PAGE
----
Welcome everyone to the 12th edition of ‘Hot Gat or Fudd Crap?’, one of our many series here on TFB. If you missed any one of our other articles, this is where we look at the most obscure firearms that are actually for sale and ask the question – is this gat a sweet deal or simply just fudd appeal? Each week the TFB staff weighs in with their thoughts, but readers get the final say in the poll at the bottom of each article.
In our last edition, our poll showed that you, the readers, found the Cobray Ladies Model Street Sweeper to be a hot gat. But only just. The margins could not have been any thinner for this victory.
Despite the narrowest victory for another Hot Gat, this wasn’t enough for someone to take the Ladies Model Street Sweeper home. As such the Ladies Home Companion remains for sale on GunBroker.
In this week’s edition of HGFC, we look at a bullpup arm pistol made by Gwinn Firearms. As always, this gun is currently up for sale on GunBroker with a starting bid of $1,999.
HOT GAT or FUDD CRAP? Multi-Purpose Weapon or Useless Lemon?
Let’s see what the Staff had to say about this week’s offering:
I say it is prison Ingenuity at its finest, 11 out of 10 would blaze from my cockpit. – James Reeves
Well, it’s quite a piece of firearm history. Hot Gat for me. – Giorgio O.
Definite wrist rocket – Matt M.
Compact, ambidextrous, and canted sights all the way back in the 70’s, as well as one of the progenitors of Bushmaster. Hot Gat. -Rusty S.
It looks like a G11 had sex with a Famas and this is their misbegotten lovechild. I want one. – Benjamin F.
Selling this very obscure bullpup on GunBroker is stevesoutdoor, located in Magnolia Arkansas. Let’s see what they had to say about this Gwinn Firearms Bullpup.
This is the earliest variant of the Gwinn Firearms Bullpup, serial number 002271. It was manufactured in the early 1970’s.
Gwinn Firearms later became Bushmaster. This is a very rare firearm. It is in the original box and is UNFIRED. The shipping label on the box is from Gwinn Firearms to Aqua Supplies Co. in N.J. (see picture). The gun is fully functional and uses regular AR 5.56 magazines. It comes with one aftermarket magazine.
The Gwinn Firearms Bullpup is one of those few firearms that’s design seems more sci-fi than reality. Looking over the gun seems to raise more questions than answers. There is an AR pattern grip and STANAG type magazines. Then you turn your attention to the receiver and things start to get even more confusing. Yes, this truly was marketed as a pistol.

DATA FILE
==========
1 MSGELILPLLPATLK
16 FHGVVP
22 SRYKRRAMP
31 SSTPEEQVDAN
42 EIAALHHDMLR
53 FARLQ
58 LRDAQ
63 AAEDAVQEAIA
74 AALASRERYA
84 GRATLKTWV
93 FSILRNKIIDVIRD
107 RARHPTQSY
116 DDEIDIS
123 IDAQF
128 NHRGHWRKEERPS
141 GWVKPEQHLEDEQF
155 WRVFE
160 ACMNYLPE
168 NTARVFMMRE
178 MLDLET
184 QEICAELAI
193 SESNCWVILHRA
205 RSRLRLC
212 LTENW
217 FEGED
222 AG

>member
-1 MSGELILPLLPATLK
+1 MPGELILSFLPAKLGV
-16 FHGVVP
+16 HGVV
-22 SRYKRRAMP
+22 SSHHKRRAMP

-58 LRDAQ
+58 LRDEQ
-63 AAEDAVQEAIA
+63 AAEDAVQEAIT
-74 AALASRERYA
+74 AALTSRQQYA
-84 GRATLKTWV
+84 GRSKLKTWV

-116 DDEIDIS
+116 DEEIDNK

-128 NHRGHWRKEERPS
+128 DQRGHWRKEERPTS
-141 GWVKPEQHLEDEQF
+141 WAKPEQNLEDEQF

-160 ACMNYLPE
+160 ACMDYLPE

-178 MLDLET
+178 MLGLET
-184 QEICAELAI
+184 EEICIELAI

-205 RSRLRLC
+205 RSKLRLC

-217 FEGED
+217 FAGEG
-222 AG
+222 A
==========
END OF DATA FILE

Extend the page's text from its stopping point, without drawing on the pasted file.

Back in 2014, Nick C did a brief article on this particular firearm and its function:
Back in the 70s, this was originally the Individual Multi-Purpose weapon or IMP. It was chambered in .221 fireball and was designed for the Air Force. A PDW for pilots. It was designed to be shot from the arm, but they also did consider shooting it from a sling. Similar to SAS technique, the shooter would press out and the tension from the sling would stable the firearm. Bushmaster took the design and chambered it in .556. It is gas piston driven. Barrel length is 11.5″ weighs 4.25 lbs. OAL 20 inches. Retail back in the 70s was $299.50 and was offered in semi as well as select-fire.
And of course, if you want some inspiration of what you can do with your very own Gwinn wrist rocket, here’s a photo of Nick’s:
The idea of a firearm where the rear of the receiver moves freely is certainly intriguing. This of course is necessary as the Bushmaster Arm Pistol ejects spent casings through the top of the receiver. I guess this makes the arm pistol semi-ambidextrous in a rather strange way.
One of the most interesting things about the Gwinn Firearms Bushmaster Arm Pistol is its legacy. While production of the firearm ceased in 1988, Gwinn Firearms bankruptcy would not be the end of the company. In 1990 Gwinn Firearms would be acquired by Quality Products Company. They would then go on to re-brand the company as Bushmaster Firearms International.
That’s right, in a strange twist of fate the roots of Bushmaster can be traced back to this strange bullpup. I don’t know if this makes it cool by default, or necessary failure before Bushmaster could come into fruition. Personally, I think this firearm would be the ultimate conversation piece and would be fantastic to own.
As it is a bullpup I am sure the trigger on this arm pistol is far from refined. If the rest of the firearm works correctly it would an interesting design to see in action. It’s unclear why the Air Force decided to opt out of this design, but it certainly helped shape some of today’s modern firearms landscape.
But what do you think? Is this Gwinn Bullpup an early model Hot Gat or just some lame bullpup Fudd Crap? Let us know in the comments below, and be sure to cast your vote and let us know if this Gwinn Firearms Arm Pistol is Hot Gat or Fudd Crap: